Processing Time and Sponsorship for Relatives of U.S. Citizens
June 11, 2019
United States citizens can sponsor relatives for immigration to the United States. However, certain family members are at a higher priority. Immediate relatives can immigrate without being subjected to the numerical quota restrictions. Parents of U.S. citizens are immediate relatives, as well as a spouse and children. They can apply for a green card without the requisite waiting time associated with the quota restrictions.
Other relatives, such as siblings and unmarried sons and daughters, fall into several preference categories and are subject to a numerical limit for immigration, causing a wait time of several years before an application is even processed. Unmarried adult sons and daughters of U.S. citizens enjoy first preference under this category while siblings are given fourth preference.
Concerns for Other Family Members
Stepparents can qualify for citizenship if they became a stepparent to the U.S. citizen before they turned 18 years old. Adopted parents also qualify if the parent adopted the U.S. citizen before they turned 16 years old. In-laws do not qualify as parents. An unmarried child under the age of 21 can qualify for U.S. citizenship, as well as an adopted child whose adoption was finalized before their 16th birthday. However, in the case of a stepchild, the parental marriage must have occurred before the stepchild’s 18th birthday.
Immigration form I-130 begins the process of sponsoring a parent. Parents are screened for criminal offenses, contagious diseases, and national security concerns. If they have a clean record and pass the health exams, they can immigrate, provided that the U.S. citizen has sufficient funds to support their parents financially.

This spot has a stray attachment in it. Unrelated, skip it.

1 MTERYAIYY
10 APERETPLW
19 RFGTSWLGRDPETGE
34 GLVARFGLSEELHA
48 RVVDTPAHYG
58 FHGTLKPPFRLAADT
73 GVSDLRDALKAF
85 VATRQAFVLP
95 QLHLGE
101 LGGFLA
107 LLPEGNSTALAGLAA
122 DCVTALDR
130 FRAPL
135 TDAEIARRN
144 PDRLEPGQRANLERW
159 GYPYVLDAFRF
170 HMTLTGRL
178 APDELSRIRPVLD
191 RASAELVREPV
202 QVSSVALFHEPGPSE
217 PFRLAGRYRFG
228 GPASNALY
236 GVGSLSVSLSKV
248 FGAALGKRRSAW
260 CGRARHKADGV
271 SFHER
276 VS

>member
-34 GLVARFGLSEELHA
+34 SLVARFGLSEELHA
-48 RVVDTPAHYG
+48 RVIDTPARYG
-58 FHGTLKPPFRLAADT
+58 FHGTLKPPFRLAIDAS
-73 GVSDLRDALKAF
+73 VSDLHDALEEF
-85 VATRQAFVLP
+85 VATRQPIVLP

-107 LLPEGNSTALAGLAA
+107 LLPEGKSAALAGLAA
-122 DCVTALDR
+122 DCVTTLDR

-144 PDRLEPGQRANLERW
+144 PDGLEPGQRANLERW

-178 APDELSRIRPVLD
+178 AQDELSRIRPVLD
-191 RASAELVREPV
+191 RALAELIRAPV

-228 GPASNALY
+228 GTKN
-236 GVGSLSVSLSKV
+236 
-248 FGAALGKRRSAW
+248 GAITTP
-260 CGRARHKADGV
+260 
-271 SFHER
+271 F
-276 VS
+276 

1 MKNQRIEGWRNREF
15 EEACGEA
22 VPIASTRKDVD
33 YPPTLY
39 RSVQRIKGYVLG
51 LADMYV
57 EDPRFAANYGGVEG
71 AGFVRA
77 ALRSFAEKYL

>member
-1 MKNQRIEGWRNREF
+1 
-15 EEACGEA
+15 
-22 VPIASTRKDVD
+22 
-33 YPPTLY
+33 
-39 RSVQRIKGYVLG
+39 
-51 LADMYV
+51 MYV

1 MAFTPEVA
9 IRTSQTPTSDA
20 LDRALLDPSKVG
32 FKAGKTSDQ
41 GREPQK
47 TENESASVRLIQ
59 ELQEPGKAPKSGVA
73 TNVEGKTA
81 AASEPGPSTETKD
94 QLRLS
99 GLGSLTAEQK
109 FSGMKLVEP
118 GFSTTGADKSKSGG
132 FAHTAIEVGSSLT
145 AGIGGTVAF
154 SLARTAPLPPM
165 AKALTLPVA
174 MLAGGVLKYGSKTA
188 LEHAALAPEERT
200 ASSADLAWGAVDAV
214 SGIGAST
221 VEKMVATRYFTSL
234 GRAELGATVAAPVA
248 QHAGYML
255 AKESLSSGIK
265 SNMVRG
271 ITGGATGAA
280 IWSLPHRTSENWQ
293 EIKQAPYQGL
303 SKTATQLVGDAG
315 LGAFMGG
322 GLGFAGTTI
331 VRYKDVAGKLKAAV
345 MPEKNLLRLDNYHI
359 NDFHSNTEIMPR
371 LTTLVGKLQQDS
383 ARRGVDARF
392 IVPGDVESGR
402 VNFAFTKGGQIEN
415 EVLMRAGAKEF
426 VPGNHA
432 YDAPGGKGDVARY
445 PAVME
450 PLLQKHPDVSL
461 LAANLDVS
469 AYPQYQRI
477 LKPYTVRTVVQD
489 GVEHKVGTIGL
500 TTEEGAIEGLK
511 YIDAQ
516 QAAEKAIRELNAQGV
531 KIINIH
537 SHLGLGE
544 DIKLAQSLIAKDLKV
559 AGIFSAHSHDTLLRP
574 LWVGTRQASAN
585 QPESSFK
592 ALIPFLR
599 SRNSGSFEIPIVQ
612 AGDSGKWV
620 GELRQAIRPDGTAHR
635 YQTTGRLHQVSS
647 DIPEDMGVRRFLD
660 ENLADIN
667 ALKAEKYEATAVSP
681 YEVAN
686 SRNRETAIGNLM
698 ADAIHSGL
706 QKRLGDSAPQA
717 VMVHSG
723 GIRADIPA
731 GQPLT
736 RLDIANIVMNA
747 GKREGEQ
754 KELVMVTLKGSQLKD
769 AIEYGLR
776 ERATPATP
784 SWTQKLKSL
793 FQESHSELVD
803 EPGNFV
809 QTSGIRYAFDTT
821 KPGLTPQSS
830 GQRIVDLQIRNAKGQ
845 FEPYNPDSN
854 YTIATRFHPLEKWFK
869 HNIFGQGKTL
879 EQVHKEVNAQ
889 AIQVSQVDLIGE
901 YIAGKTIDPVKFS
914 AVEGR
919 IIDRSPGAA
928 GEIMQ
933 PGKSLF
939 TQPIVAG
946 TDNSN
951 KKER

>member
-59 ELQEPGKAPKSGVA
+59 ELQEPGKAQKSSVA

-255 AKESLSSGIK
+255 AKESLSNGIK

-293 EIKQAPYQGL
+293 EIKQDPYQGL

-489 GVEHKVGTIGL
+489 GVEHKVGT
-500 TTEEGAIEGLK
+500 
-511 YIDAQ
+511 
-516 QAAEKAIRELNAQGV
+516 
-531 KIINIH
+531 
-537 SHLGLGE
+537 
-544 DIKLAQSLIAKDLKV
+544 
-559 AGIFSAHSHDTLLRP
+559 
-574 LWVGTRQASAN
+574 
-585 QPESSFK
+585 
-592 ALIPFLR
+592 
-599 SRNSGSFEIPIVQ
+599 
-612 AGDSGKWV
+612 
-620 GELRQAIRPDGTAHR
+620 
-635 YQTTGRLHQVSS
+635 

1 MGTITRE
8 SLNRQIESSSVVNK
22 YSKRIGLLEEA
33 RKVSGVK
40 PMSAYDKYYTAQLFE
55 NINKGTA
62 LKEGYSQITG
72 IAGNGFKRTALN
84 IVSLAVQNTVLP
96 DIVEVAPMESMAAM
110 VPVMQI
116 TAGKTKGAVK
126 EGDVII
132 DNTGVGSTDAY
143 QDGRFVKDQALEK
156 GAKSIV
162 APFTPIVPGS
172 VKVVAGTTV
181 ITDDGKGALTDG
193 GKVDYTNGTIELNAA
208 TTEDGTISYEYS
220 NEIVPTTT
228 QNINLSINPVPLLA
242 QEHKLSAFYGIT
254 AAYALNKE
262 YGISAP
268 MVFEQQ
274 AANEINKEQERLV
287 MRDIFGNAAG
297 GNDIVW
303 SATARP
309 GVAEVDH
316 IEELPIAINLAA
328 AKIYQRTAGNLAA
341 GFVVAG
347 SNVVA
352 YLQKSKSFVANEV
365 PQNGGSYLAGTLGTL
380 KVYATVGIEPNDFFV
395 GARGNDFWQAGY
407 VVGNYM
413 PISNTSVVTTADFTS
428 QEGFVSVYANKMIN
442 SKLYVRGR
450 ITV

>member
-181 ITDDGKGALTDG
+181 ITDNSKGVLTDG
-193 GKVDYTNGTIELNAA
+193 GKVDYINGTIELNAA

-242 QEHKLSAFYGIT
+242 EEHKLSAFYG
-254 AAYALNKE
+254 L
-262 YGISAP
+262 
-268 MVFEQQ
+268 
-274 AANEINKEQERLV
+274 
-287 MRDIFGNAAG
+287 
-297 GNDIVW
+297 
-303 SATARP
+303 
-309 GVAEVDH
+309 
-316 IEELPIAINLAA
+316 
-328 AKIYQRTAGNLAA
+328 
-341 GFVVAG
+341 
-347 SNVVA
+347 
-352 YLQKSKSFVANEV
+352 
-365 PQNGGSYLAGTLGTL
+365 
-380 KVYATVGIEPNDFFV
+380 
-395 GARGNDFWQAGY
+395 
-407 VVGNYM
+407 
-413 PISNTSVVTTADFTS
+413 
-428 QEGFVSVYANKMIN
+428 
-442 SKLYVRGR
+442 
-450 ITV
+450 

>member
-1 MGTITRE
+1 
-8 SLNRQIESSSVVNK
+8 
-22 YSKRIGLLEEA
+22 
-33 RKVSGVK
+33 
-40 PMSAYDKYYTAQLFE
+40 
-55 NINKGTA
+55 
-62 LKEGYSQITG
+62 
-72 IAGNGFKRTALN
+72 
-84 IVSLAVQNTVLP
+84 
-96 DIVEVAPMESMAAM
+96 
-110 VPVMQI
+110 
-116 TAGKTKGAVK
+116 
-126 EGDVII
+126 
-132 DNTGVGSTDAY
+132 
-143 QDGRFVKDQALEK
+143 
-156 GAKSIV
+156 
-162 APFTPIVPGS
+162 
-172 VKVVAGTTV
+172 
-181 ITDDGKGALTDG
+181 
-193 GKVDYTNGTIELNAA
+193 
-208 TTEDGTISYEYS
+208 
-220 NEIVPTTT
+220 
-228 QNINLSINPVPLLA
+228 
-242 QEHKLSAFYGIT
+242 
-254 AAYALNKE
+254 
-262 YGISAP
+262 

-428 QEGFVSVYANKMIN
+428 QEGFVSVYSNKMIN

After the I-130 application is processed, if the parent is outside the U.S., they will have to go to the U.S. consulate and undergo consular processing. If all goes well, the parent can enter the U.S. on a green card. However, if the parent is in the U.S. when their I-130 application is processed, the parent can then file form I-485 Application to Register Permanent Residence with the United States Citizenship and Immigration Services (USCIS). If the I-130 application was properly filed, a receipt of confirmation will arrive within two to three weeks of filing. If the application was incorrectly filed, a notice of action will either reject the application or request additional proof or information.
If the application was improperly filed, it can lead to considerable amounts of delay. It is important to prepare the applications thoroughly to avoid unnecessary delays. In the current anti-immigrant climate and policies, it is highly likely that the USCIS will look to every opportunity to reject or delay the immigration process. What used to take eight to 10 months to process an immediate relative application can take more than one to two years of processing time.
Philadelphia Citizenship Lawyers at the Law Offices of MC Law Group, LLC Provide Experienced Legal Counsel
If you have an immigration concern, consult with an experienced Philadelphia citizenship lawyer at the Law Offices of MC Law Group, LLC today. We understand the complexities regarding visa and citizenship forms and will help you through the process. Contact us online or call us at 215-496-0690 for a free consultation. Located in Philadelphia, we serve clients throughout the tri-state area, including Pennsylvania, New Jersey, and nationwide.